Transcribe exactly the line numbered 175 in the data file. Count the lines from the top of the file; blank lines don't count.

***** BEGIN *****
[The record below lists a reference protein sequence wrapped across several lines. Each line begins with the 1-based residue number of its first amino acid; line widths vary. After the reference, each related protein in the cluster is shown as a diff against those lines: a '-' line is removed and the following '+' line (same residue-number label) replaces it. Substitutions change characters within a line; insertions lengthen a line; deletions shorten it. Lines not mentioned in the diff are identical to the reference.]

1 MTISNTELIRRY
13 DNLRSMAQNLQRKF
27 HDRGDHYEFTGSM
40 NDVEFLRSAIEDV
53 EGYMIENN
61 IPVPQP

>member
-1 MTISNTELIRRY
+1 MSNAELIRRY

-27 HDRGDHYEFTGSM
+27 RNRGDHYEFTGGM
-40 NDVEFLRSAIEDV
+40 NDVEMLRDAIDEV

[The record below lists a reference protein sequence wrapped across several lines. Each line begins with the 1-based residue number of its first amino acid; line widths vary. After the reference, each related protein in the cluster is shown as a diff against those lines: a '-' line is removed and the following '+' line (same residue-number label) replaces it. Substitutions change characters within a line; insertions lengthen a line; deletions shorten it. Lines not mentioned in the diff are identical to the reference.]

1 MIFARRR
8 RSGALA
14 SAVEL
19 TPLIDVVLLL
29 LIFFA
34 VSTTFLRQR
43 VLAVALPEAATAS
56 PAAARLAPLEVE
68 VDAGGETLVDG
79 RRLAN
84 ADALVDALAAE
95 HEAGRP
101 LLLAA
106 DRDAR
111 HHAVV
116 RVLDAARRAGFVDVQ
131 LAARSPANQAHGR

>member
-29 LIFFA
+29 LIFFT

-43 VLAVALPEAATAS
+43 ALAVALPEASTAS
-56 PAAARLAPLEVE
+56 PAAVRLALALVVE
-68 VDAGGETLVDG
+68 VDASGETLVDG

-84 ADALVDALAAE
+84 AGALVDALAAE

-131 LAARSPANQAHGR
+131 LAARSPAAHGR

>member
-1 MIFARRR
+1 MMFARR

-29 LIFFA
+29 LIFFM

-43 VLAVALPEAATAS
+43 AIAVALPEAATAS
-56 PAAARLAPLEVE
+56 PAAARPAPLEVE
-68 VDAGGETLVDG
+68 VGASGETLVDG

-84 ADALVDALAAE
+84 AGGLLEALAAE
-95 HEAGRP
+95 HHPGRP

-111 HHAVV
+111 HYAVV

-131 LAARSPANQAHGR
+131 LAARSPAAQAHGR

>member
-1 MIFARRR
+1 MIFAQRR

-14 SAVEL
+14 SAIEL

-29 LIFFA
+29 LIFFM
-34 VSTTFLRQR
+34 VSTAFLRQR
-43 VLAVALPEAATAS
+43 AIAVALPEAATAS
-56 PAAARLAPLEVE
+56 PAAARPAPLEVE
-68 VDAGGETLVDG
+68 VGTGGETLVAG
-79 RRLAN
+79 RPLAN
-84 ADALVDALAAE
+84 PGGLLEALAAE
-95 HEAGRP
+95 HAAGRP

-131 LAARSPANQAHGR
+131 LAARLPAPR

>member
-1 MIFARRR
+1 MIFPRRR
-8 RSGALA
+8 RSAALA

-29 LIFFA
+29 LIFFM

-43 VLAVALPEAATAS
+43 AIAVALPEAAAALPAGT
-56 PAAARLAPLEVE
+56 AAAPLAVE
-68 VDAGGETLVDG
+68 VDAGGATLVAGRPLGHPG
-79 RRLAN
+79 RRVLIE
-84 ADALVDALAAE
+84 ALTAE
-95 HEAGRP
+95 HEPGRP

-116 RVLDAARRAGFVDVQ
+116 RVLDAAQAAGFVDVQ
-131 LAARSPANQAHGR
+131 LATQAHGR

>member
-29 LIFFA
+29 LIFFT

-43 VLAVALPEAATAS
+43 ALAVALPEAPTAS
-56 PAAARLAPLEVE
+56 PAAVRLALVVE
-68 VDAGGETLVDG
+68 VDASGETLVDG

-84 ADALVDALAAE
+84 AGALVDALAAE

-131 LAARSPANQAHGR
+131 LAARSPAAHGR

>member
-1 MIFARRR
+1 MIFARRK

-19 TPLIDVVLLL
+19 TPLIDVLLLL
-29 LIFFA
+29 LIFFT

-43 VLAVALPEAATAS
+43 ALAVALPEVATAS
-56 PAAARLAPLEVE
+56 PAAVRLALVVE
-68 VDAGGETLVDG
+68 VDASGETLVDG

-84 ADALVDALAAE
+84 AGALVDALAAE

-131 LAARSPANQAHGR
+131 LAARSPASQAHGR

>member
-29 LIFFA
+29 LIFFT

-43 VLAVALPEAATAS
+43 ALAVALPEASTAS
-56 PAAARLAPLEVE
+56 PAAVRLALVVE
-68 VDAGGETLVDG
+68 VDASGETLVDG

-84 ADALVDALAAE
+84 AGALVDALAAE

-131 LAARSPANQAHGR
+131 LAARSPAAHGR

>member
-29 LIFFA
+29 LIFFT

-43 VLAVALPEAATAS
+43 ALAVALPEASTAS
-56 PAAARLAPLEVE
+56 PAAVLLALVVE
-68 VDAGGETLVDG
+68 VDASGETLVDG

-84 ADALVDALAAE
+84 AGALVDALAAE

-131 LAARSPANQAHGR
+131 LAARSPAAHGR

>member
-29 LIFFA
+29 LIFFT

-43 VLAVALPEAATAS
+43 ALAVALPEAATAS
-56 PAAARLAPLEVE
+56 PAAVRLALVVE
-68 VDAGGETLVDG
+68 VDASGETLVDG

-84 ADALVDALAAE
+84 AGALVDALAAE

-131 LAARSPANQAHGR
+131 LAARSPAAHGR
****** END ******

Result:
+68 VDASGETLVDG